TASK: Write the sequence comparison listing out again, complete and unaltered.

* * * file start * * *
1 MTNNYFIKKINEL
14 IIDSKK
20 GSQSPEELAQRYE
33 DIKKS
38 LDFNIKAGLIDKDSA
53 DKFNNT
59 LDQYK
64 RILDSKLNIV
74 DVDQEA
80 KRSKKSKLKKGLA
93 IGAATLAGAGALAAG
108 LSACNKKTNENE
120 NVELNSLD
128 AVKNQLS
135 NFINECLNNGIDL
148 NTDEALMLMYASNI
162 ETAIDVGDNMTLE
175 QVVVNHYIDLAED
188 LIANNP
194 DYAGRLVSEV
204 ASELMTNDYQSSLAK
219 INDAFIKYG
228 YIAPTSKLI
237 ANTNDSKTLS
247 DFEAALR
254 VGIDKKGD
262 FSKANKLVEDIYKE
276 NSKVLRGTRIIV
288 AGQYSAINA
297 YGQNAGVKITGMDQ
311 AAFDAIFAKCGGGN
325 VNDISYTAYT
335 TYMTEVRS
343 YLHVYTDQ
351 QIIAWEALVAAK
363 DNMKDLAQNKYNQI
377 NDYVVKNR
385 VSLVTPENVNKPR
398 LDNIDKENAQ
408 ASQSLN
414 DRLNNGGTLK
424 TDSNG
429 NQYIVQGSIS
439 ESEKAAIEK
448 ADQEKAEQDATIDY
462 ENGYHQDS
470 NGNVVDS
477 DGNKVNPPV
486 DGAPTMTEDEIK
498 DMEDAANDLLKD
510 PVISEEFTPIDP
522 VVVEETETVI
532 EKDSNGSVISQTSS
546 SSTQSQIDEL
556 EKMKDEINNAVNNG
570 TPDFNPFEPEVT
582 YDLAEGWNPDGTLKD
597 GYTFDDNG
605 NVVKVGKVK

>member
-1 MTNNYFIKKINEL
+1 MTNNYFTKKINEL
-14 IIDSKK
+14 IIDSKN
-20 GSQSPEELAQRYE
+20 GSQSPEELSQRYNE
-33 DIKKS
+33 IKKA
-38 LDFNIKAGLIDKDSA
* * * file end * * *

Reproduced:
1 MTNNYFIKKINEL
14 IIDSKK
20 GSQSPEELAQRYE
33 DIKKS
38 LDFNIKAGLIDKDSA
53 DKFNNT
59 LDQYK
64 RILDSKLNIV
74 DVDQEA
80 KRSKKSKLKKGLA
93 IGAATLAGAGALAAG
108 LSACNKKTNENE
120 NVELNSLD
128 AVKNQLS
135 NFINECLNNGIDL
148 NTDEALMLMYASNI
162 ETAIDVGDNMTLE
175 QVVVNHYIDLAED
188 LIANNP
194 DYAGRLVSEV
204 ASELMTNDYQSSLAK
219 INDAFIKYG
228 YIAPTSKLI
237 ANTNDSKTLS
247 DFEAALR
254 VGIDKKGD
262 FSKANKLVEDIYKE
276 NSKVLRGTRIIV
288 AGQYSAINA
297 YGQNAGVKITGMDQ
311 AAFDAIFAKCGGGN
325 VNDISYTAYT
335 TYMTEVRS
343 YLHVYTDQ
351 QIIAWEALVAAK
363 DNMKDLAQNKYNQI
377 NDYVVKNR
385 VSLVTPENVNKPR
398 LDNIDKENAQ
408 ASQSLN
414 DRLNNGGTLK
424 TDSNG
429 NQYIVQGSIS
439 ESEKAAIEK
448 ADQEKAEQDATIDY
462 ENGYHQDS
470 NGNVVDS
477 DGNKVNPPV
486 DGAPTMTEDEIK
498 DMEDAANDLLKD
510 PVISEEFTPIDP
522 VVVEETETVI
532 EKDSNGSVISQTSS
546 SSTQSQIDEL
556 EKMKDEINNAVNNG
570 TPDFNPFEPEVT
582 YDLAEGWNPDGTLKD
597 GYTFDDNG
605 NVVKVGKVK

>member
-1 MTNNYFIKKINEL
+1 MTNNYFTKKINEL
-14 IIDSKK
+14 IIDSKN
-20 GSQSPEELAQRYE
+20 GSQSPEELSQRYNE
-33 DIKKS
+33 IKKA
-38 LDFNIKAGLIDKDSA